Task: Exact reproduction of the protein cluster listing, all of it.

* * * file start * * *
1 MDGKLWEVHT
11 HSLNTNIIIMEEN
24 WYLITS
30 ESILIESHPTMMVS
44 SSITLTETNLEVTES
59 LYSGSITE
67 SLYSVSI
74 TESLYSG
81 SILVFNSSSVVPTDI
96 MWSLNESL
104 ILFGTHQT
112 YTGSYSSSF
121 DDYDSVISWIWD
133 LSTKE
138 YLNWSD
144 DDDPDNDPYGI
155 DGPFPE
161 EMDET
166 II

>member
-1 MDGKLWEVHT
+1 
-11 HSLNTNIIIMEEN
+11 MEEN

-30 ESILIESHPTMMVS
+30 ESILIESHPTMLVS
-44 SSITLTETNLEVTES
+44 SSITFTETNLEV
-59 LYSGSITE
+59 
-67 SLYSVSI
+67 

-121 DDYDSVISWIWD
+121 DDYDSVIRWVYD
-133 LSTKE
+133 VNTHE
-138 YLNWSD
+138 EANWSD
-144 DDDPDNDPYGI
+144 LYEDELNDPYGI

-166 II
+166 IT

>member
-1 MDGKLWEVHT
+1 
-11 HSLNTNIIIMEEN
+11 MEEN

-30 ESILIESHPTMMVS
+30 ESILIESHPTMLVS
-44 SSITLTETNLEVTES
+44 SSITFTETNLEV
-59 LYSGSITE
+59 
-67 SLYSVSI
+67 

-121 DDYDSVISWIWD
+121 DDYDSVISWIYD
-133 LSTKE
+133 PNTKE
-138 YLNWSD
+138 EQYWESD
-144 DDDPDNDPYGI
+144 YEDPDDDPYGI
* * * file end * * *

1 MDGKLWEVHT
11 HSLNTNIIIMEEN
24 WYLITS
30 ESILIESHPTMMVS
44 SSITLTETNLEVTES
59 LYSGSITE
67 SLYSVSI
74 TESLYSG
81 SILVFNSSSVVPTDI
96 MWSLNESL
104 ILFGTHQT
112 YTGSYSSSF
121 DDYDSVISWIWD
133 LSTKE
138 YLNWSD
144 DDDPDNDPYGI
155 DGPFPE
161 EMDET
166 II

>member
-1 MDGKLWEVHT
+1 
-11 HSLNTNIIIMEEN
+11 MEEN

-30 ESILIESHPTMMVS
+30 ESILIESHPTMLVS
-44 SSITLTETNLEVTES
+44 SSITFTETNLEV
-59 LYSGSITE
+59 
-67 SLYSVSI
+67 

-121 DDYDSVISWIWD
+121 DDYDSVIRWVYD
-133 LSTKE
+133 VNTHE
-138 YLNWSD
+138 EANWSD
-144 DDDPDNDPYGI
+144 LYEDELNDPYGI

-166 II
+166 IT

>member
-1 MDGKLWEVHT
+1 
-11 HSLNTNIIIMEEN
+11 MEEN

-30 ESILIESHPTMMVS
+30 ESILIESHPTMLVS
-44 SSITLTETNLEVTES
+44 SSITFTETNLEV
-59 LYSGSITE
+59 
-67 SLYSVSI
+67 

-121 DDYDSVISWIWD
+121 DDYDSVISWIYD
-133 LSTKE
+133 PNTKE
-138 YLNWSD
+138 EQYWESD
-144 DDDPDNDPYGI
+144 YEDPDDDPYGI